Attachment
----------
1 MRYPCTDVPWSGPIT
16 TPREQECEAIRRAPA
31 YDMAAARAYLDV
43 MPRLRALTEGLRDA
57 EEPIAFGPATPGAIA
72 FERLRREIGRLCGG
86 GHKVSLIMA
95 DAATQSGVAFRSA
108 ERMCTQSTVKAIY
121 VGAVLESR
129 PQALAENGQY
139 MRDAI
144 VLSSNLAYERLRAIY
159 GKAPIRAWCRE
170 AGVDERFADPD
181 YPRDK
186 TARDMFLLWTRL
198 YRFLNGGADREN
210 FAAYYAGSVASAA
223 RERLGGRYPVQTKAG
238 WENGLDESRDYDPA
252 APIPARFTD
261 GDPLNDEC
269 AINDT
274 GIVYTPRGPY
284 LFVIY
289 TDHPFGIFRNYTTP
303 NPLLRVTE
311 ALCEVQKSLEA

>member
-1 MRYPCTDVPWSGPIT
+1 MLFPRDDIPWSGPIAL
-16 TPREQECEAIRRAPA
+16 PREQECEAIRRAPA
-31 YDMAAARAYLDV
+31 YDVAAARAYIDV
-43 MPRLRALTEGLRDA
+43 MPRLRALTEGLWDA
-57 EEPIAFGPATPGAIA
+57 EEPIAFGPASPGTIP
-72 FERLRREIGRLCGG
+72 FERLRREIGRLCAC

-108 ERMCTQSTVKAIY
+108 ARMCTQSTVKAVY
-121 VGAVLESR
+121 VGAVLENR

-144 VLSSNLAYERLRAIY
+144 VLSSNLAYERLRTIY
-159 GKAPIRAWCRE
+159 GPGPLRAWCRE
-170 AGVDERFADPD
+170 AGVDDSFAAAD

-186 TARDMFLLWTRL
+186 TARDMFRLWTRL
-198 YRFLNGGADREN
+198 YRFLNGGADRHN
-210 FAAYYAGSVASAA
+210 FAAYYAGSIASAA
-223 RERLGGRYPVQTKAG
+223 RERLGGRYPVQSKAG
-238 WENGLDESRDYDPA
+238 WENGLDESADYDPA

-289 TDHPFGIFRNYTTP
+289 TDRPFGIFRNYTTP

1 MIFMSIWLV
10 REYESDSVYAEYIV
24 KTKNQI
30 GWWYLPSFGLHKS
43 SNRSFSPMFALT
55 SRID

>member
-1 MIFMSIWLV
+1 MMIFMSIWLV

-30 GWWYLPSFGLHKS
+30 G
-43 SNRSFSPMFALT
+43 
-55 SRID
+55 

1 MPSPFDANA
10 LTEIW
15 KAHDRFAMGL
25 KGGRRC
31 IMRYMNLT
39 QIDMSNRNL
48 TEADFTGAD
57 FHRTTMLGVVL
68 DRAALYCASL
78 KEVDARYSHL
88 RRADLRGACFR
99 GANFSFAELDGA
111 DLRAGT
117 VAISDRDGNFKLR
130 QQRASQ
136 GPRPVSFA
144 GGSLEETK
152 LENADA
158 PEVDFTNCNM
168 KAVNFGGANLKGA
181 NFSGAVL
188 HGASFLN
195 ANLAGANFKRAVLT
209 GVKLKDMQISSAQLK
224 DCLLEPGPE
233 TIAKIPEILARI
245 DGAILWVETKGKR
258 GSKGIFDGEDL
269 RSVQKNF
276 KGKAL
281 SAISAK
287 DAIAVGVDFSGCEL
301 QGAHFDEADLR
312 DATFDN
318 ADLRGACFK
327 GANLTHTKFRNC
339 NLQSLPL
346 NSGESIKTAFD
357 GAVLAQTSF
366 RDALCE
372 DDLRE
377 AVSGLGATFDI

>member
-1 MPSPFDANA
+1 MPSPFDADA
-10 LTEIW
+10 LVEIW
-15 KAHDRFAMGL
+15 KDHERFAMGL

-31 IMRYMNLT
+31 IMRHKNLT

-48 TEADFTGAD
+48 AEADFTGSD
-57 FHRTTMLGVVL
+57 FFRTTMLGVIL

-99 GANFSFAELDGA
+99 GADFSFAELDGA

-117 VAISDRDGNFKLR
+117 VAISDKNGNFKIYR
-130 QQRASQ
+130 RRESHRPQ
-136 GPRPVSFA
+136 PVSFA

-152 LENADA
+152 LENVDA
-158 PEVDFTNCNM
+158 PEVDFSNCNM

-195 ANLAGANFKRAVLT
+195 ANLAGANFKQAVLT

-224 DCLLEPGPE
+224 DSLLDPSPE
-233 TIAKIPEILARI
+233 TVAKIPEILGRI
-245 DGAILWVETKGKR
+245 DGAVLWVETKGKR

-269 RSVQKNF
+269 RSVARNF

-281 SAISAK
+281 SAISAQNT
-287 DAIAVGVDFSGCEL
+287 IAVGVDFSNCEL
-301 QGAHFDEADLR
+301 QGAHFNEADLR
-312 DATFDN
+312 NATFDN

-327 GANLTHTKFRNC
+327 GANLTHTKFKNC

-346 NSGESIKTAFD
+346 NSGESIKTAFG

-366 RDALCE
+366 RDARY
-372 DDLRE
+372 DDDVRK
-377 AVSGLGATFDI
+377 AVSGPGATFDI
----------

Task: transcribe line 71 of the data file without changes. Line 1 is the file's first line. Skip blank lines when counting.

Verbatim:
>member